Asteroids for mining and to make habitats: what are likely ways to move them?

Orion project nuclear explosions might be plausible, but would probably be expensive, use very heavy materials from Earth, and could be limited to the military.

Perhaps fusion power? Laser confinement fusion could perform a similar function to the micro-nukes of Orion. Or maybe another method, like powering a high-field ion drive?

Using the oxygen say from smelting iron oxide, or water could work. But that would likely be very valuable in its own right. And what would you burn, would hydrogen be obtainable?

So what about a railgun, using solar charging, and firing the least useful constituents for equal-and-opposite reaction impulses? Is that more likely than the other options?

All points in response appreciated, especially pointers to research and analysis of options. Am just trying to think through post-Mars space goals.

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    $\begingroup$ Speculative science-based questions like this might be better served on Worldbuilding. Read the tour there and phrase your question, and you should get some realistic answers. Take care to search before asking as it's likely this has been covered in past questions. $\endgroup$
    – user38625
    Apr 26 '21 at 14:07
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    $\begingroup$ Using available and proven technology, there is no way to move an asteroid larger than 100 m diameter. But if you select a small one below 2m, it is possible. The most difficult problem will be funding such a mission. By the way, smelting iron oxide does not release oxygen. You need something like hot carbon monoxide to reduce the oxide- $\endgroup$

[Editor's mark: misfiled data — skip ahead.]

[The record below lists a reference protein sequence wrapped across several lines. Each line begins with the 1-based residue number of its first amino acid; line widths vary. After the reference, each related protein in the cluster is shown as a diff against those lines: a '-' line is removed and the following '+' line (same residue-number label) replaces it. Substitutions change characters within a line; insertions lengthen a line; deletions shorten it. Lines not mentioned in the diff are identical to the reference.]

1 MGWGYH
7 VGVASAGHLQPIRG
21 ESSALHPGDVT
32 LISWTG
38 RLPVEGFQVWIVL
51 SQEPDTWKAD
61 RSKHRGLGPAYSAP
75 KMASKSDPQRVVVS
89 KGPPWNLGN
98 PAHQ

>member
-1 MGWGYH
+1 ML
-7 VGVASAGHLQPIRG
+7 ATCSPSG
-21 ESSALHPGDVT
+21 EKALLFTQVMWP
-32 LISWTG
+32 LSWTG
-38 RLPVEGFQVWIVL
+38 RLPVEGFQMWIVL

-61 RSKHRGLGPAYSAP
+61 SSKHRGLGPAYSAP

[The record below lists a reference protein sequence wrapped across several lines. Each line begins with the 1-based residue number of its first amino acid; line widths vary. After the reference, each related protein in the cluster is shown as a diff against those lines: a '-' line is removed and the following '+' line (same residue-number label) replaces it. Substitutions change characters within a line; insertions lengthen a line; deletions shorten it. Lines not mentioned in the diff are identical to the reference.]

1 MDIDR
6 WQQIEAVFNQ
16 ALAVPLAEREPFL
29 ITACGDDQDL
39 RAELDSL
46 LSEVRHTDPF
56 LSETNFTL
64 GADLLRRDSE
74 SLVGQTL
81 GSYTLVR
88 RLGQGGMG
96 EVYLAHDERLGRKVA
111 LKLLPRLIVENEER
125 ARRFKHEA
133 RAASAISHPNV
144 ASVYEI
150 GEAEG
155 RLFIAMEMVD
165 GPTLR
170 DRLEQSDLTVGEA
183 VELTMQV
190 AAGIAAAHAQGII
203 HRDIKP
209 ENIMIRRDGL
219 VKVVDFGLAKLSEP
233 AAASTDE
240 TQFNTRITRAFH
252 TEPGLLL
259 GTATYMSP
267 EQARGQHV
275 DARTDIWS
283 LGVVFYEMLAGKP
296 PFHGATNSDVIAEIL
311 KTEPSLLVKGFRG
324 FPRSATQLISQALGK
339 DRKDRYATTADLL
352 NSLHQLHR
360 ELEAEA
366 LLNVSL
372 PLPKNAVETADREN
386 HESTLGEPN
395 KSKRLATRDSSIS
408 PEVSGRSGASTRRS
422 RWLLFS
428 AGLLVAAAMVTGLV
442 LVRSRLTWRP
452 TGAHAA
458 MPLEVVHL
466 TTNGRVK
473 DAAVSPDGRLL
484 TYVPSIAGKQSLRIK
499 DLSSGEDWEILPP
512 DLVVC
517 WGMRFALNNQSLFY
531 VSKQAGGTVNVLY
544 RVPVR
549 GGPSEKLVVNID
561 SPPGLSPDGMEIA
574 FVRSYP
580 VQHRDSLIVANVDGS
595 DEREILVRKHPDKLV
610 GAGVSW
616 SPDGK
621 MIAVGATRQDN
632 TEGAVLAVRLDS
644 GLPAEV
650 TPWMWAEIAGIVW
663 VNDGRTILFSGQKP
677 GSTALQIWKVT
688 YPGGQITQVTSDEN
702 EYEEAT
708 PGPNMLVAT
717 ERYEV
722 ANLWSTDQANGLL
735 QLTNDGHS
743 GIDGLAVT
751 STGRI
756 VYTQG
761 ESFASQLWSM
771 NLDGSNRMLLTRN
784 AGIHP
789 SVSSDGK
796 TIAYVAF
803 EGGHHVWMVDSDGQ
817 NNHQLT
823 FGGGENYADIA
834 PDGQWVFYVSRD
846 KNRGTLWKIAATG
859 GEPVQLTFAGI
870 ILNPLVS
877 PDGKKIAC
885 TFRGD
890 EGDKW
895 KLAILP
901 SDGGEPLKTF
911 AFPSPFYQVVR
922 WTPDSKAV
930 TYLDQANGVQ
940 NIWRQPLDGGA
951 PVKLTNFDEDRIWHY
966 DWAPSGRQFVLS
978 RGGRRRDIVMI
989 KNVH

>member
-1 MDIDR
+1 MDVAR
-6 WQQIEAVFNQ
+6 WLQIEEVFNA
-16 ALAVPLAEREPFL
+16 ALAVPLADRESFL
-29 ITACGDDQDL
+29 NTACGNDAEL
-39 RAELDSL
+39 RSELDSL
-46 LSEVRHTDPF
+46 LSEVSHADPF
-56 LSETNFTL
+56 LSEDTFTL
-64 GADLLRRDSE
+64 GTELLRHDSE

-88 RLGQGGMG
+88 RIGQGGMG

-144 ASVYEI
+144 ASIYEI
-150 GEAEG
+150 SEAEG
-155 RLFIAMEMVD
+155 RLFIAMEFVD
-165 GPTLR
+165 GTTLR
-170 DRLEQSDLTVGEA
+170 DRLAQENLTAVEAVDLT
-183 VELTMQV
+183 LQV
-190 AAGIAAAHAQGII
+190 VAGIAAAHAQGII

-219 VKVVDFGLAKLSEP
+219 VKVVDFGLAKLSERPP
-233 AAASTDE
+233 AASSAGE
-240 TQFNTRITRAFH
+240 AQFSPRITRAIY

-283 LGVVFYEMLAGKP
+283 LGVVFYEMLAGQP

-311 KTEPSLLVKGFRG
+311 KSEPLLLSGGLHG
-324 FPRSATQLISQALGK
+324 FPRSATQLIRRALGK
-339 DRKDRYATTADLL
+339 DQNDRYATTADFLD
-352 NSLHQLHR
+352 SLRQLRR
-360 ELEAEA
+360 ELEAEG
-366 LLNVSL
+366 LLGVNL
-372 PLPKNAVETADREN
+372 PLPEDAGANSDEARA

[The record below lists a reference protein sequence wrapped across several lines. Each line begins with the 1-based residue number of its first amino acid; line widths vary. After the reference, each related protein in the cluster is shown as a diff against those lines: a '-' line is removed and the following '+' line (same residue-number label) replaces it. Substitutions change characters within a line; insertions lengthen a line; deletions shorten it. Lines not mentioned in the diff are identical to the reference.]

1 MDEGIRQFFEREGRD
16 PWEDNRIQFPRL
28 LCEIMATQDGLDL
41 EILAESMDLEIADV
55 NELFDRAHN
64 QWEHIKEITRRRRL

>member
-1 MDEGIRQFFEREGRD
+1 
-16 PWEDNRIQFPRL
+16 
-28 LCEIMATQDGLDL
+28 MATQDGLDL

– Uwe
    Apr 26 '21 at 20:06
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    $\begingroup$ I don't understand, do you want to move them, blow them up, or bring them to match Earth's heliocentric orbital velocity for capture or atmospheric entry. Your plan is not at all clear, and these may have substantially different answers. I think your question could benefit from some clarification and thinking-through, and if you can add a link to anything you're read on the topic for specific context, that may help to generate an answer you'll find helpful. Thanks! $\endgroup$
    – uhoh
    Apr 27 '21 at 3:51
  • $\begingroup$ @uhoh: Orbital structures, and resources for Mars & Moon bases. This kind of thing nasa.gov/content/what-is-nasa-s-asteroid-redirect-mission $\endgroup$
    – CriglCragl
    Apr 27 '21 at 8:28

The rocket equation is valid not only for rockets but also for railguns built upon an asteroid. To achieve useful orbital speeds you need to shoot away more than about 70 to 80 % of the asteroid mass. A single stage will do, we don't have to fight the gravity of Earth.


It depends on where you want them move too. Probably to an Earth-bound orbit.

You could put fusion thrusters on two opposite sides. Before you must of course make computer simulations for the directions used for the thrusters. Then you can adjust the thrusters by communication with the computer where the simulated trajectory can be compared with the real one, in real time (taking into consideration time delay though), so the directions of the thrusters and their exhaust can be controlled. Direct, steer, parking. Ready, steady, go mining.

A second possibility is to make an asteroid crash on the Moon. This will be easier and less expensive. But the minestuff will be somewhat difficult to gather. Though without mining.

Best of luck. Maybe mister Tesla will make one of them his next habitat. It would release Earth from a big burden...

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    $\begingroup$ Does Amazon sell these fusion thrusters? $\endgroup$ Aug 9 '21 at 22:19
  • $\begingroup$ @OrganicMarble The thrusters that are attached to both sides by sattelites or manned spacetrips to the asteroid. They fuse matter with antimatter which gives gives the energy to be radiated away. Of course antimatter has to be stored for that but I assume this no problem in 50 years. Even a small engine can be designed to be "thrown" at the asteroid. It self-attaches (like a fly on the ceiling). $\endgroup$ Aug 9 '21 at 22:25
  • $\begingroup$ @OrganicMarble :D Maybe in the future... But only the book with instructions. Or do they sell different stuff too? An antimatter packet. Do not open! $\endgroup$ Aug 9 '21 at 22:28

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